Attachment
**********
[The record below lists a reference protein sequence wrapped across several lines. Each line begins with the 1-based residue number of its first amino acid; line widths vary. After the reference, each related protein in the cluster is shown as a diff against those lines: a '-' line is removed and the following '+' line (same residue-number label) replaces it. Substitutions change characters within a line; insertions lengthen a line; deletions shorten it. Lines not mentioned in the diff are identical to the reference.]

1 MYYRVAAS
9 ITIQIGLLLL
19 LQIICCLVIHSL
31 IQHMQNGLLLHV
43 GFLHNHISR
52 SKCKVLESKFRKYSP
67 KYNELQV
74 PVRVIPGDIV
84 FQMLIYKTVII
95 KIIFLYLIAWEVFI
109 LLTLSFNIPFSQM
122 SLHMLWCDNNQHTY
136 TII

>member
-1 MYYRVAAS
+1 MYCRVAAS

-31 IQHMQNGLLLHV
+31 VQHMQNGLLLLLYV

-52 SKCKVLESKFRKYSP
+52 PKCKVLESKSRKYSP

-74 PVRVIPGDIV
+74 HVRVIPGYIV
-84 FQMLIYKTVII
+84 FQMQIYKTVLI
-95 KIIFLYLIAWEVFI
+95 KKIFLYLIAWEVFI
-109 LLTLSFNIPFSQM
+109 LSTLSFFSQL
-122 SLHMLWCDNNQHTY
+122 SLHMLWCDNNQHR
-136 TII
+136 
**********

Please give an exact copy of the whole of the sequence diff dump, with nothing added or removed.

[The record below lists a reference protein sequence wrapped across several lines. Each line begins with the 1-based residue number of its first amino acid; line widths vary. After the reference, each related protein in the cluster is shown as a diff against those lines: a '-' line is removed and the following '+' line (same residue-number label) replaces it. Substitutions change characters within a line; insertions lengthen a line; deletions shorten it. Lines not mentioned in the diff are identical to the reference.]

1 MYYRVAAS
9 ITIQIGLLLL
19 LQIICCLVIHSL
31 IQHMQNGLLLHV
43 GFLHNHISR
52 SKCKVLESKFRKYSP
67 KYNELQV
74 PVRVIPGDIV
84 FQMLIYKTVII
95 KIIFLYLIAWEVFI
109 LLTLSFNIPFSQM
122 SLHMLWCDNNQHTY
136 TII

>member
-1 MYYRVAAS
+1 MYCRVAAS

-31 IQHMQNGLLLHV
+31 VQHMQNGLLLLLYV

-52 SKCKVLESKFRKYSP
+52 PKCKVLESKSRKYSP

-74 PVRVIPGDIV
+74 HVRVIPGYIV
-84 FQMLIYKTVII
+84 FQMQIYKTVLI
-95 KIIFLYLIAWEVFI
+95 KKIFLYLIAWEVFI
-109 LLTLSFNIPFSQM
+109 LSTLSFFSQL
-122 SLHMLWCDNNQHTY
+122 SLHMLWCDNNQHR
-136 TII
+136 